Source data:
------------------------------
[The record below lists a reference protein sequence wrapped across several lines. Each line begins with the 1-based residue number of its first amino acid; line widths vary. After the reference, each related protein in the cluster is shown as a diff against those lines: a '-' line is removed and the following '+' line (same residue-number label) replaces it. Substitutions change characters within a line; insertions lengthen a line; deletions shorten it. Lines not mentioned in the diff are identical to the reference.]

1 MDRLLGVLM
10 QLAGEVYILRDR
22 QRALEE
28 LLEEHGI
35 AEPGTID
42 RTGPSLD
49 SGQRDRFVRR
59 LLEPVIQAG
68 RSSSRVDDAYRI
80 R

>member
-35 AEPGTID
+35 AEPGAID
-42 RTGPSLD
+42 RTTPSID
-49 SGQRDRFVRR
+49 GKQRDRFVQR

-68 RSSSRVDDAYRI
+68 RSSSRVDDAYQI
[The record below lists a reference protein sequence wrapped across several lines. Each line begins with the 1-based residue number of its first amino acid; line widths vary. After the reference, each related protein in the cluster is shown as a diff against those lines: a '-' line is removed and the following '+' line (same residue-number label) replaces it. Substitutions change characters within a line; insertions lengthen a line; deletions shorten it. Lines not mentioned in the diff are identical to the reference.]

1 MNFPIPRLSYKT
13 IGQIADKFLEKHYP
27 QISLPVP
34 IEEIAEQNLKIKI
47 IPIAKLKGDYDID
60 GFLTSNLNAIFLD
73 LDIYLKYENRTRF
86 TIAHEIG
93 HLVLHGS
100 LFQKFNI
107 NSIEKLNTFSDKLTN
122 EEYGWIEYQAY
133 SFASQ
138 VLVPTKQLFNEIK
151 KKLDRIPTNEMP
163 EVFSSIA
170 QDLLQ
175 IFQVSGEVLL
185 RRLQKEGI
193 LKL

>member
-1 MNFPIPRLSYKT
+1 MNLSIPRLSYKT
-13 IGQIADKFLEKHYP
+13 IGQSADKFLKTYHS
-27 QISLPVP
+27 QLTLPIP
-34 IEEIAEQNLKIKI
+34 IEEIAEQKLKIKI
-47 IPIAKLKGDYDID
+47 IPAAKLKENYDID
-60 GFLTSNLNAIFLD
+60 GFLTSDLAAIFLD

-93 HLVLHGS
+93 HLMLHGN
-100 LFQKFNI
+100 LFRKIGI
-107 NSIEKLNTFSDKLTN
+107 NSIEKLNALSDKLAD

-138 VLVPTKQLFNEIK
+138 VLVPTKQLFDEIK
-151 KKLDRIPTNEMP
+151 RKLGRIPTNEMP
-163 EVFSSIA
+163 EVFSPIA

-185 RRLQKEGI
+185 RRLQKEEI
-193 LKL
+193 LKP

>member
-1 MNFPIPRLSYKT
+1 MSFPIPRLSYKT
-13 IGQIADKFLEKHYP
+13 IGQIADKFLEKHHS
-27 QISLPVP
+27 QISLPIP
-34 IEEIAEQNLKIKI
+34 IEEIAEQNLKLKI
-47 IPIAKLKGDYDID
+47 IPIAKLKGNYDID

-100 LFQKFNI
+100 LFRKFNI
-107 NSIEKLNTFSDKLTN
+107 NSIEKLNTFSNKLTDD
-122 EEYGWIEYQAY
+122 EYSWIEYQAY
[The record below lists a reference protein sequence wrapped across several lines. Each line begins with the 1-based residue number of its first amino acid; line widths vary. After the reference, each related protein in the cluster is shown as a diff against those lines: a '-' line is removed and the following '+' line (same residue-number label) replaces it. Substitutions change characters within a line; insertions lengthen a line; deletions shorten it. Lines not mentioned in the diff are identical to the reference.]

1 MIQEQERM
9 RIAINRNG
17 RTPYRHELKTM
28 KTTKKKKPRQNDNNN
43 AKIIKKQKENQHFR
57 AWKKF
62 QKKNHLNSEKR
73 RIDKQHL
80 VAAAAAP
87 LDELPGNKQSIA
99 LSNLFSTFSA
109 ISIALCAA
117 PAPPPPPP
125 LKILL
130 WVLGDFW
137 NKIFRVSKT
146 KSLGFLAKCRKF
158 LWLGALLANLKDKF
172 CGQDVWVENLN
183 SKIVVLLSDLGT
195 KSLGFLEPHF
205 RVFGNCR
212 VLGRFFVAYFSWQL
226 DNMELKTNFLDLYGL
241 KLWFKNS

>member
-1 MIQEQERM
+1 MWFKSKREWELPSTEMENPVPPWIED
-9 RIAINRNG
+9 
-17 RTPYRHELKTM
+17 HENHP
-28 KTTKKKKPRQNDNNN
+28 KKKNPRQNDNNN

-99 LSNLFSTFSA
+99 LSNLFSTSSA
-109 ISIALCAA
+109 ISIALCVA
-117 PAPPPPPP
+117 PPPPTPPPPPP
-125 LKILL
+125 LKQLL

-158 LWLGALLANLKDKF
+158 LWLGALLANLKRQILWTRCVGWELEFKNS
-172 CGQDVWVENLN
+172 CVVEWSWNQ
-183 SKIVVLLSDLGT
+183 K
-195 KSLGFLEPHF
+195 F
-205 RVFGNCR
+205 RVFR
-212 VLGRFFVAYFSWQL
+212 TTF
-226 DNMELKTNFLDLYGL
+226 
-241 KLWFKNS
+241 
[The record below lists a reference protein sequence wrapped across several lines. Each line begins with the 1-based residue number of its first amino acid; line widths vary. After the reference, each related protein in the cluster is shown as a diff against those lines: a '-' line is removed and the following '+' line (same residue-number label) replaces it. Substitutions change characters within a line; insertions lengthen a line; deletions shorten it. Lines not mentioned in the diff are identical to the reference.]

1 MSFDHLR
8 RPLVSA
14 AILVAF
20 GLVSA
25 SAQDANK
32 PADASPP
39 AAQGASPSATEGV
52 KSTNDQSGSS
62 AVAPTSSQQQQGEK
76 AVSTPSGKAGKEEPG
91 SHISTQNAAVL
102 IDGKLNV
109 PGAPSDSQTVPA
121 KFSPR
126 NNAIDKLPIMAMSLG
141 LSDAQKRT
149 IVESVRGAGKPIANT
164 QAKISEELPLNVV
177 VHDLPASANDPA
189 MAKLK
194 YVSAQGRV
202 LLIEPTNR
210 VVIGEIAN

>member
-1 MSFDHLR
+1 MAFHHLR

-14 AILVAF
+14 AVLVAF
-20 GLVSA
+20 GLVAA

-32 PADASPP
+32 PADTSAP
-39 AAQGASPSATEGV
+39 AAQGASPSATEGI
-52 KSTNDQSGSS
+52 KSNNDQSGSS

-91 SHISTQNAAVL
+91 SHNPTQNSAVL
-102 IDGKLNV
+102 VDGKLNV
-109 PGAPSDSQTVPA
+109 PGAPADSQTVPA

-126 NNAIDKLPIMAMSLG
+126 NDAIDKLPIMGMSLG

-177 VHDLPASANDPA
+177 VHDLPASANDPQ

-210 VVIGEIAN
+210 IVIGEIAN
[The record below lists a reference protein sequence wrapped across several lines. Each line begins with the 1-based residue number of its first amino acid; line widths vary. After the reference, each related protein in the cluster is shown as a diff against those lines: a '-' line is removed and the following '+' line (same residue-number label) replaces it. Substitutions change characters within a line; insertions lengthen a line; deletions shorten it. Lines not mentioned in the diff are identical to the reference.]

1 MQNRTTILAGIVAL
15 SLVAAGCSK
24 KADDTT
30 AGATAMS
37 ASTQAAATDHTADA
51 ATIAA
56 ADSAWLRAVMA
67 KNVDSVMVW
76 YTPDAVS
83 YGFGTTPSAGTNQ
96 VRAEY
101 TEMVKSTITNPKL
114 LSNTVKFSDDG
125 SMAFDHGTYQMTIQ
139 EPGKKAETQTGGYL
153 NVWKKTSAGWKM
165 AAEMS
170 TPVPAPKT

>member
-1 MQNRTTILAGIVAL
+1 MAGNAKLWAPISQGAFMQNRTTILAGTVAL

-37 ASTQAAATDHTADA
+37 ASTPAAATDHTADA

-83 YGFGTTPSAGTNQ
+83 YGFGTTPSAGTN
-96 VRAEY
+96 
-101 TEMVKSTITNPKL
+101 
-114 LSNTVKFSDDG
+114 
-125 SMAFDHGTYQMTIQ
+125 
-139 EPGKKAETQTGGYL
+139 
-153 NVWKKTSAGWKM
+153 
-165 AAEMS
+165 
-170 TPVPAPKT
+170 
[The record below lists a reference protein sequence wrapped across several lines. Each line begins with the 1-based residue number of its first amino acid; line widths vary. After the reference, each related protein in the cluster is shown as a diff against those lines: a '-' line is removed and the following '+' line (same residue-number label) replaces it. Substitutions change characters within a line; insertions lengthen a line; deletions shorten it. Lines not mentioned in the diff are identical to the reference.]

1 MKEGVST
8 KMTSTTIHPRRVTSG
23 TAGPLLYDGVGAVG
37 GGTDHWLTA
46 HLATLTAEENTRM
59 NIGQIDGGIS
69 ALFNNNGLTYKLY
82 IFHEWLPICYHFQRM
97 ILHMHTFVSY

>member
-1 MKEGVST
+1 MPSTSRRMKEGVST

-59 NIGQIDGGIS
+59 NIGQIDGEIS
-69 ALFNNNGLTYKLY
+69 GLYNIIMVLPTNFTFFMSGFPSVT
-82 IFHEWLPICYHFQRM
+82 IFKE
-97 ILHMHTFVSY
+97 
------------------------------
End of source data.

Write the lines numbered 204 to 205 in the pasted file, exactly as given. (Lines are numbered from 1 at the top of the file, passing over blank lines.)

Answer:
67 KNVDSVMVW
76 YTPDAVS